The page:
Russia then for me is very much like Italy for Miranda, and the unprecedented changes of the last 10 years in my country are not merely international events: they are always a family story. In 1991 we were allowed to visit Moscow, and already then it was possible to buy an apartment (and to buy it for a few thousand dollars to boot). My father refused. Like the patriarch he was, he made a decision for all of us: "The night after the battle belongs to thieves and marauders. If these are real changes, let my old superiors return to me my apartment and apologize." I did not argue then; I loved him for being what he was, but I wondered already then whether or not he believed his own words. One can visualize the futility of that impossible occurrence with the help of Shakespeare: Antonio, Sebastian, and Alonso in The Tempest, just by themselves, without Ariel-harpy, decided to return to Prospero his dukedom, just because it was the right thing to do (and possibly because they were scared of the storm). An unlikely scenario, indeed, not suitable even for a Shakespearean Romance. Thus, no one came to restore our losses or clear away our tears, and the prices rose and rose again.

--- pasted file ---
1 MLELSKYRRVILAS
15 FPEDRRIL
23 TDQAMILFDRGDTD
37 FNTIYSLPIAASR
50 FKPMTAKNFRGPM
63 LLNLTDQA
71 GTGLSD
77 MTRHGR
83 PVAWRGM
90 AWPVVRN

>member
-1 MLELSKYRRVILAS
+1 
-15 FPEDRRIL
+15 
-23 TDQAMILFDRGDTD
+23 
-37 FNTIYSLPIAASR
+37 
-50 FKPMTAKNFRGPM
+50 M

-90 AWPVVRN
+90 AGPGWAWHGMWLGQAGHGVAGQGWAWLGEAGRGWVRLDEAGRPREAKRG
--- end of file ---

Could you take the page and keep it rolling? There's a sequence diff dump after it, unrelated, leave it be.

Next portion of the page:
Since our first permitted visits to Russia, years passed, more than a decade. The last time my father visited Russia was the summer of 1997. He got sick. "This country makes me unwell," he said, but still could not help walking for hours in its streets, taking trains to the suburbs, talking to people on the street with his characteristic carefree lighthearted warmth. "Life begins anew," I thought to myself, "We are returning." But it did not return. My father died from cancer that winter. His sickness and death were very unexpected. A year earlier he skied for hours, was youthful and agile.
As my dad was dying, I saw him assessing his life on his deathbed.... Russia remained his battleground. He did not win the battle, but he did not lose his dignity. And then he left. We stayed behind.
How does Miranda, I always think, enter Milan and Naples and make friends with the people who had banished her father? Does she go to the balls and stately dinners? Is she not afraid of poison in her food? She is sweet, Miranda. I, on the other hand, lost my sweetness long ago, seasoned as it were by the salty waters of the stormy sea. The same salt devoured half of my memory, but what remained began to assume almost archetypal forms in the bitter-sweet landscape of my mind. Only lately then did I begin to understand why by the end of his life Shakespeare wrote tragicomedies and why his battlegrounds were populated by the fauna and flora of the tender tricky youngsters.